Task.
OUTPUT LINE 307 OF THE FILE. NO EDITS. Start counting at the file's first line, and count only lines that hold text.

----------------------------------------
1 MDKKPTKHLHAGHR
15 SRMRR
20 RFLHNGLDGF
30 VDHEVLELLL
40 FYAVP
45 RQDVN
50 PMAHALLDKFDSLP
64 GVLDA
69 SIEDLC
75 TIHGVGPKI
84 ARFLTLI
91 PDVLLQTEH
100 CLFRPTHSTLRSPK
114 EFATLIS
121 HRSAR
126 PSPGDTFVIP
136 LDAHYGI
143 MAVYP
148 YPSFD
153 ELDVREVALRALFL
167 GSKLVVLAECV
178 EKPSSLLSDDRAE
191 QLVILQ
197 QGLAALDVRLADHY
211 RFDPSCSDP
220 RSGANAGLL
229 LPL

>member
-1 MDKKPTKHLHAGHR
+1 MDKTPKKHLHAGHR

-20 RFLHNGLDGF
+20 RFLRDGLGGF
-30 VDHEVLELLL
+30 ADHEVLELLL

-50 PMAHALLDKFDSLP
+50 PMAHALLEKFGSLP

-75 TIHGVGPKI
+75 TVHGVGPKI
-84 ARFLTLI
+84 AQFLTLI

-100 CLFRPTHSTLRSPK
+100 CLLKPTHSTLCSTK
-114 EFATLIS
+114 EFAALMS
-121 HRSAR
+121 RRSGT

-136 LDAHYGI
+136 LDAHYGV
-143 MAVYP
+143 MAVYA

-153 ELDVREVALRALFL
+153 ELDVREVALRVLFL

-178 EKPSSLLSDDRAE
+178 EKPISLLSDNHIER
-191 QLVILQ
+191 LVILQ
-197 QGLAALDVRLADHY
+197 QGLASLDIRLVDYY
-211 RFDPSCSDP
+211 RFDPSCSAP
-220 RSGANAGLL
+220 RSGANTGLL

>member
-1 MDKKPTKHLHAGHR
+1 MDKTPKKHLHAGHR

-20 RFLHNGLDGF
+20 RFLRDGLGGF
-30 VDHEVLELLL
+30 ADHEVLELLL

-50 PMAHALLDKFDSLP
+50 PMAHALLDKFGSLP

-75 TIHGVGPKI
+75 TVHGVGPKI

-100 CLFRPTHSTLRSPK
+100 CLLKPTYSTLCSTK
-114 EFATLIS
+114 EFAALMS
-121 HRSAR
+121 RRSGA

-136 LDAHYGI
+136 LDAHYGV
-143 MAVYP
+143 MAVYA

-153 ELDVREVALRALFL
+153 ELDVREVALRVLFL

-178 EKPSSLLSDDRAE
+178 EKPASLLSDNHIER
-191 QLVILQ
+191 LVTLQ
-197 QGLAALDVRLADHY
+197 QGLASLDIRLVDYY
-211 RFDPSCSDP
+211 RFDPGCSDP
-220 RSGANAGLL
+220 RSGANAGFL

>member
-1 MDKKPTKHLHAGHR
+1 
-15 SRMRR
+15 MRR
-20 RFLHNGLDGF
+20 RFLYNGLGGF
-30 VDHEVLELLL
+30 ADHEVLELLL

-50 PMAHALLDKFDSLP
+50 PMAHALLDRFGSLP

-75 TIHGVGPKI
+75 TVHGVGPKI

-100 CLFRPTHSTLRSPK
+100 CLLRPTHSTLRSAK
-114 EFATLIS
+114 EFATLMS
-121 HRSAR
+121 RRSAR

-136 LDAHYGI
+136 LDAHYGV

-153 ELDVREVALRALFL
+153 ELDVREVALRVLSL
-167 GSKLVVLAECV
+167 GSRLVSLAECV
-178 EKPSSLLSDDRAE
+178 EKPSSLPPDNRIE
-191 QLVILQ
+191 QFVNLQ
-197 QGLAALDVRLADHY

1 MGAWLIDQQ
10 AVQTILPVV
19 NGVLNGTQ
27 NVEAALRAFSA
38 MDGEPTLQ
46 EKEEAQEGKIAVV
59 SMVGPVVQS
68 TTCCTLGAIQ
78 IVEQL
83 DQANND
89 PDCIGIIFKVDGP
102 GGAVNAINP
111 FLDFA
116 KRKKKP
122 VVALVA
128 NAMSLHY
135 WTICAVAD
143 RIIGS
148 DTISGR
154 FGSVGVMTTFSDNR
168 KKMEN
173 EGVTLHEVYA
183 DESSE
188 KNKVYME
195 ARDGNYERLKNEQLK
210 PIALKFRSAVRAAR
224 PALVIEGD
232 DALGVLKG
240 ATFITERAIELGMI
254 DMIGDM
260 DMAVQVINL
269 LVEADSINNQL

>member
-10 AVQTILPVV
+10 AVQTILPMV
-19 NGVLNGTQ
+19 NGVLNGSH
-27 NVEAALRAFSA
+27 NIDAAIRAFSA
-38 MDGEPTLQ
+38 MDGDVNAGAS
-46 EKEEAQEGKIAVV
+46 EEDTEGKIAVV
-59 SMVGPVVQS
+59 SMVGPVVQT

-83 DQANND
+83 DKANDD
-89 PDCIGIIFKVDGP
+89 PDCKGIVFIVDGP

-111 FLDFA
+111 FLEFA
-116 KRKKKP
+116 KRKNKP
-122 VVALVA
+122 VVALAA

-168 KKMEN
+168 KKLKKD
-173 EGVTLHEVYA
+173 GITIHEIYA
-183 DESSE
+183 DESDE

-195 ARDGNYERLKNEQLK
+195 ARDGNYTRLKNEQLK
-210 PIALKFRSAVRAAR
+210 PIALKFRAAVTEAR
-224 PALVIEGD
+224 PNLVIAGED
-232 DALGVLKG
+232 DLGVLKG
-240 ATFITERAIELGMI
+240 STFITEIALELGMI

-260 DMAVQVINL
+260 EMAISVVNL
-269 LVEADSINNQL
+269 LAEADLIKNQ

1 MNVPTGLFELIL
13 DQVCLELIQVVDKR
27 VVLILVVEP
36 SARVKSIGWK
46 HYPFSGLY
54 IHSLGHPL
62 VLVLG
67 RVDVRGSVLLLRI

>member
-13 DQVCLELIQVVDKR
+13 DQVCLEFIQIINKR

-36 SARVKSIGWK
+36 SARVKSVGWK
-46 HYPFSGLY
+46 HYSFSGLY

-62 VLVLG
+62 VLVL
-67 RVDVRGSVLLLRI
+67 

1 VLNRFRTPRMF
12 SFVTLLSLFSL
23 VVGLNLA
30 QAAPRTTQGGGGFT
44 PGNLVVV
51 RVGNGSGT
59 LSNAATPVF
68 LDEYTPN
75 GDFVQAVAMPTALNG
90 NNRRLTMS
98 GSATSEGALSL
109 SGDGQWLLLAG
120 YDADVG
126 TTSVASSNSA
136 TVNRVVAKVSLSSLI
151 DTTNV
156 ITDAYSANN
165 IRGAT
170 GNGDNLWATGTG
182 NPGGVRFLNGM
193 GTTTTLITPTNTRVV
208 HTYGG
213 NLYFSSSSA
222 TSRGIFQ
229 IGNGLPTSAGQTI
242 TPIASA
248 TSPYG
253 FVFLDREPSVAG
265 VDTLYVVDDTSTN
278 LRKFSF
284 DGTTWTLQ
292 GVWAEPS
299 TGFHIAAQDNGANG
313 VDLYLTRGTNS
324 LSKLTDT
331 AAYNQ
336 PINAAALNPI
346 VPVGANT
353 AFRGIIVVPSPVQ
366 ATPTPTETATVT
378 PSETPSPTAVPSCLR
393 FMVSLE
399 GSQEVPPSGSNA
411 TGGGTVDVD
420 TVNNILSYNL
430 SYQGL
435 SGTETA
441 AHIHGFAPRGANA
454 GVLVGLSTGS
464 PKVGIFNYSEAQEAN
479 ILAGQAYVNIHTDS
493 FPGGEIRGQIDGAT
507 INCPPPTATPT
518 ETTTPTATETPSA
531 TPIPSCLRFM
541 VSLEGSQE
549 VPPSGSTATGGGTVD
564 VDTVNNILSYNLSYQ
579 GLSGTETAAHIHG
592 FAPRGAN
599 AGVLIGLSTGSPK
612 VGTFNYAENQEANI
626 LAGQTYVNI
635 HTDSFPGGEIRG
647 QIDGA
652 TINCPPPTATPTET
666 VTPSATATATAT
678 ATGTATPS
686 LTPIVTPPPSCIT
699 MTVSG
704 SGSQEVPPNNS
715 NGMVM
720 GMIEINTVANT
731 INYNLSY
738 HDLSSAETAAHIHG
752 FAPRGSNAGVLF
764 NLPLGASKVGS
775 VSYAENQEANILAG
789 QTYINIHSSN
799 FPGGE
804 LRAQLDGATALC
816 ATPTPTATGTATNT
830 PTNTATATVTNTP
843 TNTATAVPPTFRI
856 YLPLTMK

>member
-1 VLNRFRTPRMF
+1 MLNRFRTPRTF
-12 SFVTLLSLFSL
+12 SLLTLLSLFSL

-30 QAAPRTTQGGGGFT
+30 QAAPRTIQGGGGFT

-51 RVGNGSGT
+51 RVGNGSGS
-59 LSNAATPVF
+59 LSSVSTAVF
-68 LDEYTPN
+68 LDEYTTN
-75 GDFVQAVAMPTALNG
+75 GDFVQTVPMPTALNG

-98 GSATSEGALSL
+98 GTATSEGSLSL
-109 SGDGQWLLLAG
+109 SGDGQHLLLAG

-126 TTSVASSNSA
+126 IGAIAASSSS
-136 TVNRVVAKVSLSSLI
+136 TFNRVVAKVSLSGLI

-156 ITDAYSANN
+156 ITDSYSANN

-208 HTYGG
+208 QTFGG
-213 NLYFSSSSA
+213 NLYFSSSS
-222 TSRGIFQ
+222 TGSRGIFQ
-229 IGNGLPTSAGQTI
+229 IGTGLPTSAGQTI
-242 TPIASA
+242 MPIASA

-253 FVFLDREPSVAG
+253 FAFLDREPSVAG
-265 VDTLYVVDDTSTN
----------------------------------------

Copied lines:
+1 MLNRFRTPRTF